Some other citizens have called The Clarion-Ledger to complain that they had been through a similar situation with Pearl Youth Court as the mother in the MacArthur Justice Center case.

Contact Jimmie E. Gates at 601-961-7212 or Follow him onFacebook and Twitter

Saturday, October 28, 2017

ANS -- How Jackson Pollock and the CIA Teamed Up to Win The Cold War

And now for something completely different....  I thought this was interesting and I don't know whether to believe it or not.  they say that we won't believe it.  

How Jackson Pollock and the CIA Teamed Up to Win The Cold War

Unlikely bedfellows, ironic subterfuge, and the American Left

"I could do that."

We've all thought it, whether out loud or in secret, standing in the hallowed halls of museums of modern art across the world witnessing the violent glorified entropy of abstract expressionism.

An art form defined by lack of form, it has become an easy target for both scorn and idolatry. It is the butt of so many jokes, and yet produced three of the ten most expensive paintings in history.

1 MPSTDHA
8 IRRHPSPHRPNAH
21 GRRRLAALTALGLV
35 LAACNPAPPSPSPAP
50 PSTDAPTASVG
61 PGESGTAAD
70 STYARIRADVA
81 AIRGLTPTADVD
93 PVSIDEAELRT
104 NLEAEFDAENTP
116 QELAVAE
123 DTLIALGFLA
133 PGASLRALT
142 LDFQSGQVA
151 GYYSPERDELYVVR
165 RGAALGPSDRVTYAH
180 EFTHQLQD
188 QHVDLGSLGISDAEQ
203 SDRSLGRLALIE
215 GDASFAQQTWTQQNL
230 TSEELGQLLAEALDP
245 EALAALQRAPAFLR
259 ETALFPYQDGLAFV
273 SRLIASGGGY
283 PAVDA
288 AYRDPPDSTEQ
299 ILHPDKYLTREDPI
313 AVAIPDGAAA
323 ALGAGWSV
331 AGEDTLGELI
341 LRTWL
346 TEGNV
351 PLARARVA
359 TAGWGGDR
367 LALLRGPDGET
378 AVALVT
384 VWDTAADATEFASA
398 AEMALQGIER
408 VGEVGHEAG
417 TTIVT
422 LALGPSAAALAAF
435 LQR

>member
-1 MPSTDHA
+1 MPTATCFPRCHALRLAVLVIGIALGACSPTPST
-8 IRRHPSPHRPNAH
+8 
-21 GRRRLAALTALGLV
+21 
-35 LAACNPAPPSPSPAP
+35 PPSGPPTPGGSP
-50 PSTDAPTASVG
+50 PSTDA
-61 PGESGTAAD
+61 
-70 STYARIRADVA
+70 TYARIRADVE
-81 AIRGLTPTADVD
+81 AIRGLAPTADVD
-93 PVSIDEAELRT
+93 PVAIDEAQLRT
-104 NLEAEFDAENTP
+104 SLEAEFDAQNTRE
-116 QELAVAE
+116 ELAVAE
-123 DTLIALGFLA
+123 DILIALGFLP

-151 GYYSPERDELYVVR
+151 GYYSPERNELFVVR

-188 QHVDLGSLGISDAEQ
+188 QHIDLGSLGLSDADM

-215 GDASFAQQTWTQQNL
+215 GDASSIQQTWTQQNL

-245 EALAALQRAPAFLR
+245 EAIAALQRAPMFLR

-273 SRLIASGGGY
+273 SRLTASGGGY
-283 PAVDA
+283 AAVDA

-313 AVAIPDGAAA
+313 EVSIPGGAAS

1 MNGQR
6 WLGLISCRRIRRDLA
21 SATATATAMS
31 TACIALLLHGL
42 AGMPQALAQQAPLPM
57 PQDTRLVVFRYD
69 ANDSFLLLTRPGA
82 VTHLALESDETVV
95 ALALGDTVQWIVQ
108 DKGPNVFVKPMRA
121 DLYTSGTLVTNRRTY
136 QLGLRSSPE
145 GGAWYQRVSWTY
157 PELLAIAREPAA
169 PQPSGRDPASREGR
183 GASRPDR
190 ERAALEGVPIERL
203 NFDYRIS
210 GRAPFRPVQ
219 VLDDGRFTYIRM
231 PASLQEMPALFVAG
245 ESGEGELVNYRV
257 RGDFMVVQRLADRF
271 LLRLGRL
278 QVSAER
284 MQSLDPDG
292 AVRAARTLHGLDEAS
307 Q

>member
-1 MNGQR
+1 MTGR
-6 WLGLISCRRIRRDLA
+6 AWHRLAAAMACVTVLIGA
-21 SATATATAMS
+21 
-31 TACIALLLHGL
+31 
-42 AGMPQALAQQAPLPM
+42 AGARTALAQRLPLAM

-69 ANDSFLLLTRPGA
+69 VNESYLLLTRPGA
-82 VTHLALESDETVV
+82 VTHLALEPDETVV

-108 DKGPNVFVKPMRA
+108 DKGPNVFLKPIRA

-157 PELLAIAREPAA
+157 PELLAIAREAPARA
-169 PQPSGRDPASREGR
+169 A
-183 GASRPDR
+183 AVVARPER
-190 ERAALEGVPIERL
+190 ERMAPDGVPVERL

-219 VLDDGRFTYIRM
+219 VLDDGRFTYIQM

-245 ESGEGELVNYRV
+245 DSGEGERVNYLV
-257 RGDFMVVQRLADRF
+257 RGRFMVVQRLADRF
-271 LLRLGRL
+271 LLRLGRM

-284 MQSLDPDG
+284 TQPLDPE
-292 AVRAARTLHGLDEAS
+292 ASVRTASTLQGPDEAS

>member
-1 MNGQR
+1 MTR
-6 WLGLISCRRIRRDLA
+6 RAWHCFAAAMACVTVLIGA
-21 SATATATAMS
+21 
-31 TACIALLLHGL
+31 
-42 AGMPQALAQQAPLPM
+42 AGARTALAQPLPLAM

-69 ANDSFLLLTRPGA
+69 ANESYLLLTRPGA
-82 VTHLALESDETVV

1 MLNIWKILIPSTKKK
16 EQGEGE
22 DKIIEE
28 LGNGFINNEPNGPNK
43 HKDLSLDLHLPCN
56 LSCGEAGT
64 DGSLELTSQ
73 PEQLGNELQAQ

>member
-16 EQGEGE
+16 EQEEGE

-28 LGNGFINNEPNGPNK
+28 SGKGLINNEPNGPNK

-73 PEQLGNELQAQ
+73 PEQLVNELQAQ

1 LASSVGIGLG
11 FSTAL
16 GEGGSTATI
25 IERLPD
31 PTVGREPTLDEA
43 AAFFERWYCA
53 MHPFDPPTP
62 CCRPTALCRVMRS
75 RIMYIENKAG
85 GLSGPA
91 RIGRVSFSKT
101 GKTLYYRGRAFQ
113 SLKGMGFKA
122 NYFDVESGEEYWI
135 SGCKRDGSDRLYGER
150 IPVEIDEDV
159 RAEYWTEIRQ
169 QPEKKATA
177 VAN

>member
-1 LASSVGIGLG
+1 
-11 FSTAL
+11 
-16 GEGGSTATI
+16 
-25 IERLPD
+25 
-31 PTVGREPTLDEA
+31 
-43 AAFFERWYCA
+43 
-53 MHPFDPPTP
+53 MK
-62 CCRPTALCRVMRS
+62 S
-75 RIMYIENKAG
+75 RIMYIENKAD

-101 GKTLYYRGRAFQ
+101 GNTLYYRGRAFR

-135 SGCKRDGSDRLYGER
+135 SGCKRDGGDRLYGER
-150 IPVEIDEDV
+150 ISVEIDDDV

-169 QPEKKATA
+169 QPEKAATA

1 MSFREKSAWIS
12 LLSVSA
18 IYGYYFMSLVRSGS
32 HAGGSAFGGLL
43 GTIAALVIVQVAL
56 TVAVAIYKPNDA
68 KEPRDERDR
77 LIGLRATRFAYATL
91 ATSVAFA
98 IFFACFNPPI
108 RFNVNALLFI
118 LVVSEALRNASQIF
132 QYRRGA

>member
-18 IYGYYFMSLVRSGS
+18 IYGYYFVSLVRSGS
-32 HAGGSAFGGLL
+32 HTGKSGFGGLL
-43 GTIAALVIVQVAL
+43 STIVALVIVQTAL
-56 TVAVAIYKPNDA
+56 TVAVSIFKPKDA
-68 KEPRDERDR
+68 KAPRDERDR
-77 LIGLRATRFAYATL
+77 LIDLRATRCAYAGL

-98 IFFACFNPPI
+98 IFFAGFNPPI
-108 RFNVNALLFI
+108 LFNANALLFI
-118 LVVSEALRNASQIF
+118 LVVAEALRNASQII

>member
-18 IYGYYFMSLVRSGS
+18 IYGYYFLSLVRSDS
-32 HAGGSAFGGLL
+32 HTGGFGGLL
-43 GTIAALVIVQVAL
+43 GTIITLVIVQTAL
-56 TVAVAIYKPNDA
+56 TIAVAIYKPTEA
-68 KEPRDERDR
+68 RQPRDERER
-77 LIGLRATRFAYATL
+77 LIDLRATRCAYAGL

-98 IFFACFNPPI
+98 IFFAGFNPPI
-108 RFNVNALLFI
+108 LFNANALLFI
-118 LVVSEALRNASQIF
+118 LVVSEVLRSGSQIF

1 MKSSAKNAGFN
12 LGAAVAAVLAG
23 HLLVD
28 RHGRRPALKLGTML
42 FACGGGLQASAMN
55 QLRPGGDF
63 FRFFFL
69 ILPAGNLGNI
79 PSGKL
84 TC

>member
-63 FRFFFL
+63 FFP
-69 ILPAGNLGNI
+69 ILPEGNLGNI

What began as a rejection of ideology has become an ideology all unto itself; modern art requires a certain faith. There are those who "get it" and those who just simply don't.

So, at the advent of abstract expressionism, why did the CIA want people to "get it" so badly?

That may seem like an odd question.

In the early 1950's, folks had much greater criticism for abstract expressionism than the fact that it looked easy to make. Remember, this is the time of grey suits, white picket fences, and McCarthyism. Harold Harby, Los Angeles councilman, declared: